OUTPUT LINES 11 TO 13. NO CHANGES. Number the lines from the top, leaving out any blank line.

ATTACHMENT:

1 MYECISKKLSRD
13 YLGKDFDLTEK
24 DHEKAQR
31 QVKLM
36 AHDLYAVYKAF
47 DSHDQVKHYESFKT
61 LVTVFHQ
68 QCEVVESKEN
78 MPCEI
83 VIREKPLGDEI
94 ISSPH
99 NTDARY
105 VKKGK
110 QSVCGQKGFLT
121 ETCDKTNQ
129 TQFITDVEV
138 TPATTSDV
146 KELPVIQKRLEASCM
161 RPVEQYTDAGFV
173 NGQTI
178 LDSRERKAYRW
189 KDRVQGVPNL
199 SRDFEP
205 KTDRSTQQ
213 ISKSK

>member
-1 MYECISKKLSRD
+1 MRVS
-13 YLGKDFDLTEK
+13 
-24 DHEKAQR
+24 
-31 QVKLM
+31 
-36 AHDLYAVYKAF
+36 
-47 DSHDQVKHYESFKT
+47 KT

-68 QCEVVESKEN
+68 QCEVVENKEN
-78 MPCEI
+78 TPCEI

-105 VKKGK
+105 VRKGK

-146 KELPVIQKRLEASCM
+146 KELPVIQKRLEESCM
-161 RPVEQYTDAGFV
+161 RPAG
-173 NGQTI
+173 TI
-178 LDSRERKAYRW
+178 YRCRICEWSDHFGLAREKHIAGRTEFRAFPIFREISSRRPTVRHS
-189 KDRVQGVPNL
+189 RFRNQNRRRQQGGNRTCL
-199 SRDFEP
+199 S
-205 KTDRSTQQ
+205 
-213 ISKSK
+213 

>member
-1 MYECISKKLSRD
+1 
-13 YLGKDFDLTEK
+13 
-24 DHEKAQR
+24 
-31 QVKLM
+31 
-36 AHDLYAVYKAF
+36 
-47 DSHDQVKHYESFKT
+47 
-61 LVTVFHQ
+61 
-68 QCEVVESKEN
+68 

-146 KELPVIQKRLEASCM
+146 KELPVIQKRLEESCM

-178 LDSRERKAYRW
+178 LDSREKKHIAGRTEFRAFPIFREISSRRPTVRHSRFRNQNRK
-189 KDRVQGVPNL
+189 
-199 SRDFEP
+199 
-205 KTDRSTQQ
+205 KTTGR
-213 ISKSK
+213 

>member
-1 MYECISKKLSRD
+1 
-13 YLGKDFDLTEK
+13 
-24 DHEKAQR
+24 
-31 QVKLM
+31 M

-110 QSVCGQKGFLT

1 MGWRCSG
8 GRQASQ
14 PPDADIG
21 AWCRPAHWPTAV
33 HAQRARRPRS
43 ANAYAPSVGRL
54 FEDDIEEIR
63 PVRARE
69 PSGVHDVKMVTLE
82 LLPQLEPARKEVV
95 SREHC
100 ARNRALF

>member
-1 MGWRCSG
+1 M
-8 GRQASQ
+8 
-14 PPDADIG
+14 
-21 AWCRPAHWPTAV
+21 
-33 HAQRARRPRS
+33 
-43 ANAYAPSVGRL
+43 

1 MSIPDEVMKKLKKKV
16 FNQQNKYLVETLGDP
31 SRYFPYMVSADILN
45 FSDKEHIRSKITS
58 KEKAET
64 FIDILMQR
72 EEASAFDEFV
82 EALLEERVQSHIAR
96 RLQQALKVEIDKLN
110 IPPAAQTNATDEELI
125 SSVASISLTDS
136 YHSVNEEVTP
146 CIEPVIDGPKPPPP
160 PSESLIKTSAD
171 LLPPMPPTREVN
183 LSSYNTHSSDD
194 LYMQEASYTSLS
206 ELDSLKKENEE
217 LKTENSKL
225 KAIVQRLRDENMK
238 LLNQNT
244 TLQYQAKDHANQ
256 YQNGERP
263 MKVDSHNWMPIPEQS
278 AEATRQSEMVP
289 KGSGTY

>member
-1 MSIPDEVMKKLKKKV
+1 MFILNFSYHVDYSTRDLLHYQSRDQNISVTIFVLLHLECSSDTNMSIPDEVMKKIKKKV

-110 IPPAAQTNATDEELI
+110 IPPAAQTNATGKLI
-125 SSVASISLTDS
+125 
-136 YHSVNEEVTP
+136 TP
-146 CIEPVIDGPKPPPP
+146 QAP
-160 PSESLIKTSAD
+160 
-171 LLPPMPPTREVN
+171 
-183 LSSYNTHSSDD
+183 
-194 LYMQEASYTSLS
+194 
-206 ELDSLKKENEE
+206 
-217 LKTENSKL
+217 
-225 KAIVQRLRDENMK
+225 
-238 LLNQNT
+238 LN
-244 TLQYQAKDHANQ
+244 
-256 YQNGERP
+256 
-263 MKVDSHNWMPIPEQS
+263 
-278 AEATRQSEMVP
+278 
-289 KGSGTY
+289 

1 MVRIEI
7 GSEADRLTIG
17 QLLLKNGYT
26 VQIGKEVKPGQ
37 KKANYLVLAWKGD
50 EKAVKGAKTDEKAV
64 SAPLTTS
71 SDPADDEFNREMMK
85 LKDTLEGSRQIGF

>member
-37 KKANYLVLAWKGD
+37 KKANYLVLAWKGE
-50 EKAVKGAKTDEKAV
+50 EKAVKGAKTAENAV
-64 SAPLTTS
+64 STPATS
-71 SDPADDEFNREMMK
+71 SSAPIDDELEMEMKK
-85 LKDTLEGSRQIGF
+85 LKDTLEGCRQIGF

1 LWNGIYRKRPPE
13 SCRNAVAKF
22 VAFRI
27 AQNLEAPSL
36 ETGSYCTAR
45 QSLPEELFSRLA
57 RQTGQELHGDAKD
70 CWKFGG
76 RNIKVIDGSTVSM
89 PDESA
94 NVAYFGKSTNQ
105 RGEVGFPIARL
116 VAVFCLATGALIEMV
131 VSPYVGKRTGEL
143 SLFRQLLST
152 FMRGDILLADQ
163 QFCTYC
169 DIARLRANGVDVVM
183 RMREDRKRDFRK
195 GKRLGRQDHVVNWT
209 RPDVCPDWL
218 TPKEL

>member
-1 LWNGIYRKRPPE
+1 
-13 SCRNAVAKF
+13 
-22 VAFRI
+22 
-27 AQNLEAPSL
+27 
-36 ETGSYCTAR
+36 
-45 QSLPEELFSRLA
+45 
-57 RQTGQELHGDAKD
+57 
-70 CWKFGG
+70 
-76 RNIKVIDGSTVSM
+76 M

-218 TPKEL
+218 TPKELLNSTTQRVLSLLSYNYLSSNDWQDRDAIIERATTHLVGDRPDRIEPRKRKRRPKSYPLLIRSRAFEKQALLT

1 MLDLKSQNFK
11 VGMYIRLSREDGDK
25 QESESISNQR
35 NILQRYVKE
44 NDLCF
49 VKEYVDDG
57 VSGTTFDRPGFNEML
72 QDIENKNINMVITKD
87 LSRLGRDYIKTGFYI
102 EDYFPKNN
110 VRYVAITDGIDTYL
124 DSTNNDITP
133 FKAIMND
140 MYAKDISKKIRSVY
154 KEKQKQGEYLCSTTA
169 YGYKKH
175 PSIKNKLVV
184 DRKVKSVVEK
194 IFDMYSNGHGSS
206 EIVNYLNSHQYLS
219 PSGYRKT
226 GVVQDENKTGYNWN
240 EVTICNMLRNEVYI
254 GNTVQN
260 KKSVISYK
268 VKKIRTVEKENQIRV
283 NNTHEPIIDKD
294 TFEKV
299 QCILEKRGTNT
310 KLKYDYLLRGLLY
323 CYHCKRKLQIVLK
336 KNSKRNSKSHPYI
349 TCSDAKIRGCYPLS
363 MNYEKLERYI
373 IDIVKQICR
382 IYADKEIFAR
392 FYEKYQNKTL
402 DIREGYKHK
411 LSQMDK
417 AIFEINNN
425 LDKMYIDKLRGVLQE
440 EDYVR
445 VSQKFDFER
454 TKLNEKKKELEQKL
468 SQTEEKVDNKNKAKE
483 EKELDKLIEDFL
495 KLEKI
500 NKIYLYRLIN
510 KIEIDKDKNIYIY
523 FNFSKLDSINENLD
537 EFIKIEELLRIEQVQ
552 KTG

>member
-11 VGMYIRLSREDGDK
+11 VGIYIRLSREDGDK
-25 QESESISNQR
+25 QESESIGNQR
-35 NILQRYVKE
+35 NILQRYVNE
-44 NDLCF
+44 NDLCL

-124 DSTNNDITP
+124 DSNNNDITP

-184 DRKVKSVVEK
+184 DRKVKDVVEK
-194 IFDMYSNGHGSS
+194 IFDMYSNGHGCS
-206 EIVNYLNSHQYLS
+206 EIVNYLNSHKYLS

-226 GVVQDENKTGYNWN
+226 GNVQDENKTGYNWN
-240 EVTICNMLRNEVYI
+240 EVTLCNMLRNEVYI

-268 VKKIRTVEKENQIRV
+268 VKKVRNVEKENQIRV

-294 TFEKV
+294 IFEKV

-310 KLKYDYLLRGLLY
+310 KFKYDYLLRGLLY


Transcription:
94 ISSPH
99 NTDARY
105 VKKGK